As Covid surged last winter, things looked bleak for Rhode Island’s renowned Rhythm and Roots Festival. Facing health issues and uncertainty around vendors, longtime Producer Chuck Wentworth announced in February that he was ending the popular Labor Day Weekend event. Fans were disappointed but understood Wentworth’s position.
Simply put, running a music festival is a huge pain in the butt. There are numerous moving parts, and countless constituencies to answer to. Add to that the need for increased security, rising insurance costs, and fears of the pandemic returning, and you quickly understand that it’s not an easy task to produce a festival. (Not to mention, the annual financial risk organizers incur.)
Meanwhile, just after Wentworth’s announcement, offers to take over the Rhythm & Roots began to roll in. One inquiry that got his attention came from GoodWorks Productions, a Hartford, CT-based company that produces concerts at small to medium-sized venues throughout Connecticut. Before long, a deal was struck, and word that the festival was back was made public in May.
How did it all come together so quickly? I spoke to Tyler Grill, CEO of GoodWorks, to learn more about what happened.
“We got an intro to Chuck through some mutual friends, I got on a Zoom call, and he went into the details of the festival,” explained Grill. “How does this work, what are the mechanics, what are the finances, would you have continued to do this if it were not for your health issues? The standard due diligence you go through when you acquire anything.”
“But more important than that, Chuck and I really connected, we have a lot of the same values – family, community, doing things the right way, smaller is better,” he added. “Let’s provide a really good fan experience, and a really good band experience. Let’s not pack the field so tight that nobody has room to breathe. Let’s make the fan experience as enjoyable as possible. Those are all the same things he really values.”
Grill is focused on making the transition a smooth one and expects the festival to look much like it has in the past.
“This year, it’s exactly the same,” he said. “We finalized the deal in May, we announced the lineup in June. To put the deal together, book it and market it, meet the teams and all the stuff you have to go through to pull this thing off Labor Day Weekend is kind of unheard of. We’ve met with the team, everybody is awesome, this year we’re literally not changing anything.”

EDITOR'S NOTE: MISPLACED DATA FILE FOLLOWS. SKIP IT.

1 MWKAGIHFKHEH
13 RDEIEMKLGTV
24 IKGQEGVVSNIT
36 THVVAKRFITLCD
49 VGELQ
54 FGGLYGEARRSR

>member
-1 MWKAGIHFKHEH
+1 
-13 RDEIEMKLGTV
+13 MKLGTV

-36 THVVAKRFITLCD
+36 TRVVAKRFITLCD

Wentworth has agreed to stay in a consulting role for the next two festivals. “What I’m looking for and what Chuck and his family are looking for is constant improvement in the fan and band experience. We’ll get our feet wet this year, we’re going to check it all out, from the operations point of view, and then we can make decisions on what we tweak to make it better.” Grill explained. “This year you’re showing up to the same festival that you’ve gotten to know over the last 23 years.”
Of course, to survive in the marketplace, music festivals need to attract younger audiences. Grill has plans to grow the fanbase by adding new acts while continuing to invite more traditional high-quality artists. So bands like Little Feat will continue to headline while newer artists like Samantha Fish and Grace Potter will also play an important role.
“Grace Potter is a perfect fit, she’s an absolutely amazing artist and crosses over in so many ways. She’s young, she’s hip, she’s got a great sound. The audience that’s been going to Rhythm & Roots for the last 23 years is going to love her. She’s also going to help attract some new fans, some younger fans,” said Grill.
“We’ll continue to program the Cajun and Zydeco for the dance tent, that’s where it all started, that’s kind of the heart of this whole thing. In the future, I envision adding maybe an additional tent with all emerging artists. We can introduce great bands to this community so they can hear new music while we help build bands. We want to keep the line-up fresh, make sure we’re booking some of the classics, and also booking some of the new acts. Kind of a healthy mix.”
“Our plan is to run this for another 25+ years, this festival is not going anywhere, we’re here to stay,” he added. “We’re open to ideas, fan feedback is something we encourage and we’re just really excited to be the ones to be lucky enough to keep Chuck’s legacy alive.”